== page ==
Stavan and Stuti constitute the Bhäv
The follwing is the brief explanation of
Ashthprakäi Pujä per Shwetämbar
tradition. Ashthprakäi Pujä per
Digambar tradition is briefly explained
in the Section 3.0 This particular Jinpujä
is usually performed in the morning. Eight
different rituals are performed during the
Pujä: jal (water), Chandan (sandalwood
paste), Pushpa (flowers), dhoop (incense),
dipak (light), akshat (rice), naivedya (sweets),
and fal (fruits).
1. Jala Pujä: (Water):
Before performing this, everything (like
flowers), from the Parmätmä should
be removed. Then insects (if any) on the
Parmätmä be removed gently by
using a peacock feather-brush. After this,
we should sprinkle water (abhishek) on the
Parmätmä. Then remove stale sandal
paste by wet cloth (Potu), apply the Välakunchi
(brush of hair-like Chandan sticks) gently
on the places where dry paste is stuck.
Water symbolizes life's ocean of birth,
death, and misery. This Jinpujä reminds
that one should live his life with honesty,
truthfulness, love, and compassion towards
all living beings. This way one will be
able to cross life's ocean and attain liberation
2. Chandan Pujä: (Sandal-wood):
Wipe the Parmätmä by three pieces
of cloth to remove all water, and make the
Parmätmä completely dry. This
Pujä involves pujä of nine limbs:
(1) two toes of the feet (symbolizes the
preservation of the energy – Viryarakshä),
(2) two knees (symbolizes self-efforts &
self-initiatives - Swädhinatä),
(3) two wrists (symbolizes donation, good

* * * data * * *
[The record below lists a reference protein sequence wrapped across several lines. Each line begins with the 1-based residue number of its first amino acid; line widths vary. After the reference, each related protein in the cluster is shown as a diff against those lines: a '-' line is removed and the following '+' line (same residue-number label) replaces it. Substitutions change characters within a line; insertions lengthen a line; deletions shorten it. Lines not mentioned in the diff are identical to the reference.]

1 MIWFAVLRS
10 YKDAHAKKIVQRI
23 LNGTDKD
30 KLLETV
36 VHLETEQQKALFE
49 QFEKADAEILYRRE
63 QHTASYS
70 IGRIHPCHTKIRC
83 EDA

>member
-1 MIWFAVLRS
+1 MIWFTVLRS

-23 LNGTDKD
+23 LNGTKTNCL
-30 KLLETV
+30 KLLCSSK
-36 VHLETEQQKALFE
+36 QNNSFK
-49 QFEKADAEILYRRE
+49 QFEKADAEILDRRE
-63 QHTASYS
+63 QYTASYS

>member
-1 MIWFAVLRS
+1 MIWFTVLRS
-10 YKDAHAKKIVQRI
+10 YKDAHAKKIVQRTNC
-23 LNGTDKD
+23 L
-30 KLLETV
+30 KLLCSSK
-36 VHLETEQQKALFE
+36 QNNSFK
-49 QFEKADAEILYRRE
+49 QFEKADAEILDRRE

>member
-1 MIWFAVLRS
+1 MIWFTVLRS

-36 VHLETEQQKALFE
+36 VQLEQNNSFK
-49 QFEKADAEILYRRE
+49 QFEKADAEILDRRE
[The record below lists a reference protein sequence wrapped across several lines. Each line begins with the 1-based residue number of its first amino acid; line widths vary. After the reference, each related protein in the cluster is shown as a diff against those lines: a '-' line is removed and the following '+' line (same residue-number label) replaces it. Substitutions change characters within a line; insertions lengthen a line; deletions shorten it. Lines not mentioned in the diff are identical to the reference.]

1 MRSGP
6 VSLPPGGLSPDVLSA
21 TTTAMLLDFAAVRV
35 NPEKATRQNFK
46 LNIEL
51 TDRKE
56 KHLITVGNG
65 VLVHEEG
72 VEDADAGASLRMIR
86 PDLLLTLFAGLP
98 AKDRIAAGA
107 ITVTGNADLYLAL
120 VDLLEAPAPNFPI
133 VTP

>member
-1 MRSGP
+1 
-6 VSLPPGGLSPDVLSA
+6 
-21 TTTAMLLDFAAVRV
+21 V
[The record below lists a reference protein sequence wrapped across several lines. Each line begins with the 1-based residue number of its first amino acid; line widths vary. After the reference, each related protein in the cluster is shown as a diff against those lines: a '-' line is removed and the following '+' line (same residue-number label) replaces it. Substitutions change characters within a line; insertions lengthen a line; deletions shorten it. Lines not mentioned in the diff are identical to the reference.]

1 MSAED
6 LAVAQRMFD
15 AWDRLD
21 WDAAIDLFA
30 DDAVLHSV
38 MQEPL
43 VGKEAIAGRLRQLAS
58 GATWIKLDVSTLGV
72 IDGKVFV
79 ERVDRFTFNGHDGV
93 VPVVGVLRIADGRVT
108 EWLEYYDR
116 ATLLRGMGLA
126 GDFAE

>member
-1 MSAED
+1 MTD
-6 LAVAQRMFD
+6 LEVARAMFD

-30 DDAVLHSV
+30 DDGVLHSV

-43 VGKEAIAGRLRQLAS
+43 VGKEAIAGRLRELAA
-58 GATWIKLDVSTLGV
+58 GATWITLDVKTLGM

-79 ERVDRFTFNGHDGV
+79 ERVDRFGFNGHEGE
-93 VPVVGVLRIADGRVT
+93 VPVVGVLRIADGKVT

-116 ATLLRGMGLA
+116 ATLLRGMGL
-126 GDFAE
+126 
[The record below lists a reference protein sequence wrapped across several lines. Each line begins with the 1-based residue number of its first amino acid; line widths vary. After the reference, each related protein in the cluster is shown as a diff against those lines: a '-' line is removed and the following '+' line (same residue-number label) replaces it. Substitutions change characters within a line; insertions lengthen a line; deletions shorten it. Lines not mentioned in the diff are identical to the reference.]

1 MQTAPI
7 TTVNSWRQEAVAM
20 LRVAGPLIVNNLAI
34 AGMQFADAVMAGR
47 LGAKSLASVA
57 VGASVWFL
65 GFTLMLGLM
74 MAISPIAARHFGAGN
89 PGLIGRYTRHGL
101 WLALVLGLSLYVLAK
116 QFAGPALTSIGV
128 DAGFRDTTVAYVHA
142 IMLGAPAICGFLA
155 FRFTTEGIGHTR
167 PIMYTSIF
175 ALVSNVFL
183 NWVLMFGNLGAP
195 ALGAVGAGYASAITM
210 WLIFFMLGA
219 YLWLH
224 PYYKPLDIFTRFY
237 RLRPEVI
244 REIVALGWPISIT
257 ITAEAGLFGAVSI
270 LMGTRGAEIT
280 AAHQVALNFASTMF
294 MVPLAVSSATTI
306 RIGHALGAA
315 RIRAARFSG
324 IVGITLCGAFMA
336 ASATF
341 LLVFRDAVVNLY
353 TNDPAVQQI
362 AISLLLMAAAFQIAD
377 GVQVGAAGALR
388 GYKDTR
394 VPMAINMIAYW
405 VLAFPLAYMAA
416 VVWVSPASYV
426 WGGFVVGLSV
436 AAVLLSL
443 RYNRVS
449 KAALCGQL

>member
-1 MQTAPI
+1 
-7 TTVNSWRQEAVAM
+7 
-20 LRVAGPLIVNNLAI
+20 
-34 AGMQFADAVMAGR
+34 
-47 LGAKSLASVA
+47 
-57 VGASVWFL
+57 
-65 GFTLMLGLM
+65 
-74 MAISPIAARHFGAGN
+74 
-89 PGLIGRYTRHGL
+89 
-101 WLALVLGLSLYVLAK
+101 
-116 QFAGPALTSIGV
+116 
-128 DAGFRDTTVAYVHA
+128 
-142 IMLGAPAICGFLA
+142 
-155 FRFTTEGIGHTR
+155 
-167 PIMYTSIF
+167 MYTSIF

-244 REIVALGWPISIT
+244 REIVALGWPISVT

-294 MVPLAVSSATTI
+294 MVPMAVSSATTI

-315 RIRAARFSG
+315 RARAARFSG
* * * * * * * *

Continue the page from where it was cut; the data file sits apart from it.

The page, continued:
deeds), (4) the shoulders (symbolizes absence
of ego and mighty shoulders that swam thru
the ocean of misery), (5) the head (symbolizes
moksha), (6) the forehead (symbolizes third
eye, inner eye to the self), (7) the throat
(symbolizes the most auspicious speech),
(8) the chest (symbolizes purity of heart
by eradication of attachment and aversion)
and (9) the naval (symbolizes three jewels
– perfect perception, perfect knowledge
and perfect conduct). There is a particular
- spiritual aspiration is associated with
pujä of each limb. Chandan symbolizes
knowledge (jnana). By doing this Jinpujä
, one should thrive for right knowledge.
4. Dhup Pujä: (Incense):
Dhup symbolizes monkhood life. While
burning itself, incense provides fragrance
to others. Similarly, true monks and nuns
spend their entire life selflessly to benefit
all living beings. This Jinpujä reminds
that one should thrive for an ascetic life.
5. Dipak Pujä: (Candle):
The flame of Dipak represents a pure consciousness,
i.e. a soul without bondage of any karmas
or a liberated soul. By doing this Jinpujä
one should thrive to follow five great vows;
non-violence, truthfulness, non-stealing,
chastity, and non-possession. Ultimately
these vows will lead to liberation.
6. Akshat Pujä: (Rice):
Rice is a kind of grain which is non-fertile.
One cannot grow rice plants by seeding rice.
Symbolically, it represents the last birth.
By doing this Jinpujä one should thrive
to put all efforts in life in such a way
that this life becomes the last life, and
there will be no more birth after this life.
Literally, Akshat means unbroken, and it
stands for unbroken happiness. The bright
white color of rice represents the purity
of our soul.
In Akshat Pujä, the aspirant makes
a swastik using rice grains on a plate or
a wooden plank (Pätalä). The swastik
sign symbolizes the samsärik cycle
that is consisted of four destinies: 1.
heavenly beings, 2. humans, 3. hell beings
and 4. rest of the living forms (animals,
plants, etc.). A given soul can be born